Technologically Embodied

Geometric Functions

Geometric Functions

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With Technologically Embodied Geometric Functions, students develop conceptual metaphors that directly relate computer-based sensory motor experiences of abstract function concepts. This approach relies on four foundations:

Use the Materials, Support the Work

We’re working hard to create the sketches, worksheets, and support materials for these Web Sketchpad activities. Ours is a volunteer effort on the part of everyone involved, both curriculum developers and field testers, and we make these activities freely available for you to download and use with your own students.

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Enacting Functions from Geometry to Calculus to the Complex Plane

Mathematics Dept. Colloquium at Texas State University (21 October 2016)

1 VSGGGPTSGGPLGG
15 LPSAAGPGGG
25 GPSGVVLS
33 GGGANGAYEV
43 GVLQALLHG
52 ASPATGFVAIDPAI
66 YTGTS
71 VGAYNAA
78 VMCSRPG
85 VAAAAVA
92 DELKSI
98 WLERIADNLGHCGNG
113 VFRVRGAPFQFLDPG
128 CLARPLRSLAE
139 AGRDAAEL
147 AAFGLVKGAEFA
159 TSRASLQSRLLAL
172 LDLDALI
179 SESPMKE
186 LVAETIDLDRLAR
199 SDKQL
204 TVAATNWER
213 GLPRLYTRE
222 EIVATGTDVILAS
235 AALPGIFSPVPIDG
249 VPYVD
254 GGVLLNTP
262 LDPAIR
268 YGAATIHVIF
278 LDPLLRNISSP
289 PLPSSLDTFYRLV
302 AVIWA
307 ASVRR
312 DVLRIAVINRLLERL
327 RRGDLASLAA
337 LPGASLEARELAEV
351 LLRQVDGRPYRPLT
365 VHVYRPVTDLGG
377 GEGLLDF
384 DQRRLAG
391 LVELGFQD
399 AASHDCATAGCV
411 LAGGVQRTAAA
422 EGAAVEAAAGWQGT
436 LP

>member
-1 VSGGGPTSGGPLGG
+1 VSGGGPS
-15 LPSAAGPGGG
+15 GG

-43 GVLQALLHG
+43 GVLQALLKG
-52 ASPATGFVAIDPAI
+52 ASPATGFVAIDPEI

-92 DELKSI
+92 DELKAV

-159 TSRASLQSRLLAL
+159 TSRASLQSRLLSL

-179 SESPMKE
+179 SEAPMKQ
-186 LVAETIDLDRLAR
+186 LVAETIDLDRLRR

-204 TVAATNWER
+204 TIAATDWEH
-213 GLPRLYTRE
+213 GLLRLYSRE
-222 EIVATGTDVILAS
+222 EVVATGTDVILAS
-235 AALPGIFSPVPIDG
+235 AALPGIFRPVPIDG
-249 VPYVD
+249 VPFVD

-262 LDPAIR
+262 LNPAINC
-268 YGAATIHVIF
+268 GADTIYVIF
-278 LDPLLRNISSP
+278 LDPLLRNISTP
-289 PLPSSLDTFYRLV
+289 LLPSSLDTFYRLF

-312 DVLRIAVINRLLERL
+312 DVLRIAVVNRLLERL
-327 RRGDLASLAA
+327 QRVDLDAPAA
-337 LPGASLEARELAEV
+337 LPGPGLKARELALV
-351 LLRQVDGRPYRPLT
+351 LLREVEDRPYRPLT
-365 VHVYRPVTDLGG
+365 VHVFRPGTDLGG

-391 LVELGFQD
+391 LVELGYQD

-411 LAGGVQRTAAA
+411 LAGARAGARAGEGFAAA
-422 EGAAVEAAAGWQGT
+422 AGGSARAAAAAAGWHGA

Geometry is one of the best opportunities that exists to learn how to mathematize reality….[N]umbers are also a realm open to investigation…but discoveries made by one’s own eyes and hands are more convincing and surprising. (Freudenthal, *Mathematics as an educational task,* p. 407)

In this colloquium Scott Steketee presented an innovative technology-enabled enactivist approach to teaching function concepts. Based on Web Sketchpad and initially developed for secondary students, this visual sensorimotor approach can be extended to more advanced courses, providing students opportunities to enact differentiation, integration, vector operations, operations on complex numbers, and even to build a visual demonstration to determine the value of `e^(i theta)`. In today’s environment college courses increasingly expect students to be active learners, rendering activities such as these particularly useful. Accordingly, the colloquium actively involved participants in creating and manipulating mathematical objects by passing a Bluetooth mouse.

Part 1: Geometry to Algebra